Objectives: Cerebrotendinous xanthomatosis (CTX) is a rare genetic disorder of bile acid (BA) synthesis that can cause progressive neurological damage and premature death. Blood (normally serum or plasma) testing for CTX is performed by a small number of specialized laboratories, routinely by gas chromatography-mass spectrometry (GC-MS) measurement of elevated 5α-cholestanol. We report here on a more sensitive biochemical approach to test for CTX particularly useful for confirmation of CTX in the case of a challenging diagnostic sample with 5α-cholestanol that, although elevated, was below the cut-off used for diagnosis of CTX (10. μg/mL or 1.0. mg/dL). Design and methods: We have previously described liquid chromatography-electrospray ionization-tandem mass spectrometry (LC-ESI-MS/MS) methodology utilizing keto derivatization to enable the sensitive quantification of plasma ketosterol BA precursors that accumulate in CTX. We have expanded this methodology to perform isotope dilution LC-ESI-MS/MS quantification of a panel of plasma ketosterol BA precursors, with internal standards readily generated using isotopically-enriched derivatization reagent. Results: Quantification of plasma ketosterol BA precursors (7α-hydroxy-4-cholesten-3-one, 7α,12α-dihydroxy-4-cholesten-3-one and 7α,12α-dihydroxy-5β-cholestan-3-one) in a single LC-ESI/MS/MS test provided better discrimination between a CTX-positive and negative samples analyzed (n = 20) than measurement of 5α-cholestanol alone. Conclusions: Quantification of plasma ketosterol BA precursors provides a more sensitive biochemical approach to discriminate between CTX negative and positive samples. A multiplexed LC-ESI-MS/MS test quantifying a panel of plasma ketosterols, with simple sample preparation, rapid analysis time and readily available internal standards, can be performed by most clinical laboratories. Wider availability of testing will benefit those affected with CTX. © 2014 The Canadian Society of Clinical Chemists.


PubMed | Oregon Health And Science University, Doernbecher Childrens Hospital, OHSU, Casey Molecular Diagnostic Laboratory and Federal University of Rio Grande do Sul
Type: Journal Article | Journal: Clinical biochemistry | Year: 2014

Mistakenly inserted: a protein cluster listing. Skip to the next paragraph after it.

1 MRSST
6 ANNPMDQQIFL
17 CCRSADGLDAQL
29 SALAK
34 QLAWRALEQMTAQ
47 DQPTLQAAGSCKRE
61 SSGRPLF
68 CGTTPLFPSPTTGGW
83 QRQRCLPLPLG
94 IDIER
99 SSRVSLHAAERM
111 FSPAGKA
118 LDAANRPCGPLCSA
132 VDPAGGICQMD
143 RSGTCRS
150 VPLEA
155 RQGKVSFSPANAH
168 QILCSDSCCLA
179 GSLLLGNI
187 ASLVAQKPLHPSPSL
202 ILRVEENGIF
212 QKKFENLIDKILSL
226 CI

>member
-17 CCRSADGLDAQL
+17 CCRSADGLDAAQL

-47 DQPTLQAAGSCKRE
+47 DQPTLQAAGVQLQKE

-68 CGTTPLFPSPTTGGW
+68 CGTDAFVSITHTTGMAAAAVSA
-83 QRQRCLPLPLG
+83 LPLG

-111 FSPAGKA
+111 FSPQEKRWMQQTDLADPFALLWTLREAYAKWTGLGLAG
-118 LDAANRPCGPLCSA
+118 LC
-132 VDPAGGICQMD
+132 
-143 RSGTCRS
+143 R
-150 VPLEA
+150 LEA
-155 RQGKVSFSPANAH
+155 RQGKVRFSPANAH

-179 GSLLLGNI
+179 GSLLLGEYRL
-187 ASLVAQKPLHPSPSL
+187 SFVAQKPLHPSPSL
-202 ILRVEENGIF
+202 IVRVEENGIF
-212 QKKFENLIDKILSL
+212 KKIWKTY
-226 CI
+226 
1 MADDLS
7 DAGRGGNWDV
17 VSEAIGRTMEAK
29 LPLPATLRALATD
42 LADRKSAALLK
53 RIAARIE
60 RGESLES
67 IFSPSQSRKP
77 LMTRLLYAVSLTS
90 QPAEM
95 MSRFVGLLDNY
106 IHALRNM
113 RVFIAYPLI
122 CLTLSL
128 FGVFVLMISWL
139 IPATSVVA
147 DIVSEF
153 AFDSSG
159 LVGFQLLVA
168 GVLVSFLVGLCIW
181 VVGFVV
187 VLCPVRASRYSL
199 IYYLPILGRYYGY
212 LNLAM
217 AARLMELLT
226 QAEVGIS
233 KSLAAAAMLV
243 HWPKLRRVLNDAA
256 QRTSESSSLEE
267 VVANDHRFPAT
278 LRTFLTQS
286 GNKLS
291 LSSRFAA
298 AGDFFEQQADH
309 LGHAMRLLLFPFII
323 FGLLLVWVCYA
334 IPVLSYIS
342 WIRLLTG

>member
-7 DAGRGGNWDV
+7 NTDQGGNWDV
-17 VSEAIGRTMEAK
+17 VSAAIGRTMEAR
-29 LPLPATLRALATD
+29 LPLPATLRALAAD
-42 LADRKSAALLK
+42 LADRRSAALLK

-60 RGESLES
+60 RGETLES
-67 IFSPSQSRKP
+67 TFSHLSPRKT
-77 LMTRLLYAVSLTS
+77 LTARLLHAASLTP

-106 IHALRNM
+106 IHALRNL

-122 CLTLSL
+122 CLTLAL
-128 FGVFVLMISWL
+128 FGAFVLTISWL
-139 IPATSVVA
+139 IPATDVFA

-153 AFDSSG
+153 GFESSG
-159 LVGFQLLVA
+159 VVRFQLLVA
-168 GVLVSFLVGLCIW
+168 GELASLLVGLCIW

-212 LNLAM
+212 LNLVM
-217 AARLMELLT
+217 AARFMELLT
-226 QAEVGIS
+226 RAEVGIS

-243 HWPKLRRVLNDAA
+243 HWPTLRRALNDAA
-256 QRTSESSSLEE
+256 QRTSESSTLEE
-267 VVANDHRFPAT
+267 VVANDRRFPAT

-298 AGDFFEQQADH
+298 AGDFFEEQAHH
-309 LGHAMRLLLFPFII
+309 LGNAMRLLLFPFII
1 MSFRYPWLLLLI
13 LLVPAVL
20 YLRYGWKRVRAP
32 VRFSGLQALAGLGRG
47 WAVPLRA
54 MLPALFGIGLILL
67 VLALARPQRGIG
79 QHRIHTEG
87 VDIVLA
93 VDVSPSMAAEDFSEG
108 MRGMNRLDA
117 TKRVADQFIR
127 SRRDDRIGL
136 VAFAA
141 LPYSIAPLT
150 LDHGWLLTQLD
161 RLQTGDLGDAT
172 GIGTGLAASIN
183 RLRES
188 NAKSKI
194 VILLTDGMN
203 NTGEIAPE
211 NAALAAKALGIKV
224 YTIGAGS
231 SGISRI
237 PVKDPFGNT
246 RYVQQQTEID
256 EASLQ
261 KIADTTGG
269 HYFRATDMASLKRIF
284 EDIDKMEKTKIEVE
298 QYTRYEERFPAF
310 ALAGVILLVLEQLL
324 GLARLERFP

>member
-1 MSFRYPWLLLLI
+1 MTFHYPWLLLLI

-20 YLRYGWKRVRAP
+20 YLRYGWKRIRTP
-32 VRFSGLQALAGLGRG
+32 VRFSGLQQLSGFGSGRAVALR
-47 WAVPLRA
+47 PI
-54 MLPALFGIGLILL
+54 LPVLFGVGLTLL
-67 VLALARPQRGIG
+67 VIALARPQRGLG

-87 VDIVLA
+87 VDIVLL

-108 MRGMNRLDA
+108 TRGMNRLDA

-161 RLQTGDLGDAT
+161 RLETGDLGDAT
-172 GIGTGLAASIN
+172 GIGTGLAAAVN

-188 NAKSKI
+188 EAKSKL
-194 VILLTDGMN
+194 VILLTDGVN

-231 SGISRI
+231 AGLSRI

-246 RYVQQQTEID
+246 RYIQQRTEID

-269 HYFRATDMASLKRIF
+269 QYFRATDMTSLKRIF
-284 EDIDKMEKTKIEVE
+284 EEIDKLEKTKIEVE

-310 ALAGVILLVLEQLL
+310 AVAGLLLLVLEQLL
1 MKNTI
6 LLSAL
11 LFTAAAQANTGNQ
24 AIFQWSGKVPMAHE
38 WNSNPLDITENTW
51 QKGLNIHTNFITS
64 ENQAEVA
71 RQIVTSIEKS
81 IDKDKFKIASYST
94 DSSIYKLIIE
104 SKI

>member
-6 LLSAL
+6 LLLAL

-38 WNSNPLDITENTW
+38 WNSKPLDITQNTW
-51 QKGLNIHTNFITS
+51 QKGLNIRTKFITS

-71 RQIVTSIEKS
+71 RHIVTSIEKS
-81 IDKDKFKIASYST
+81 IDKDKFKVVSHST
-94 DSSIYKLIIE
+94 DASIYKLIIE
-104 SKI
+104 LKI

Cerebrotendinous xanthomatosis (CTX) is a rare genetic disorder of bile acid (BA) synthesis that can cause progressive neurological damage and premature death. Blood (normally serum or plasma) testing for CTX is performed by a small number of specialized laboratories, routinely by gas chromatography-mass spectrometry (GC-MS) measurement of elevated 5-cholestanol. We report here on a more sensitive biochemical approach to test for CTX particularly useful for confirmation of CTX in the case of a challenging diagnostic sample with 5-cholestanol that, although elevated, was below the cut-off used for diagnosis of CTX (10 g/mL or 1.0 mg/dL).We have previously described liquid chromatography-electrospray ionization-tandem mass spectrometry (LC-ESI-MS/MS) methodology utilizing keto derivatization to enable the sensitive quantification of plasma ketosterol BA precursors that accumulate in CTX. We have expanded this methodology to perform isotope dilution LC-ESI-MS/MS quantification of a panel of plasma ketosterol BA precursors, with internal standards readily generated using isotopically-enriched derivatization reagent.Quantification of plasma ketosterol BA precursors (7-hydroxy-4-cholesten-3-one, 7,12-dihydroxy-4-cholesten-3-one and 7,12-dihydroxy-5-cholestan-3-one) in a single LC-ESI/MS/MS test provided better discrimination between a CTX-positive and negative samples analyzed (n=20) than measurement of 5-cholestanol alone.Quantification of plasma ketosterol BA precursors provides a more sensitive biochemical approach to discriminate between CTX negative and positive samples. A multiplexed LC-ESI-MS/MS test quantifying a panel of plasma ketosterols, with simple sample preparation, rapid analysis time and readily available internal standards, can be performed by most clinical laboratories. Wider availability of testing will benefit those affected with CTX.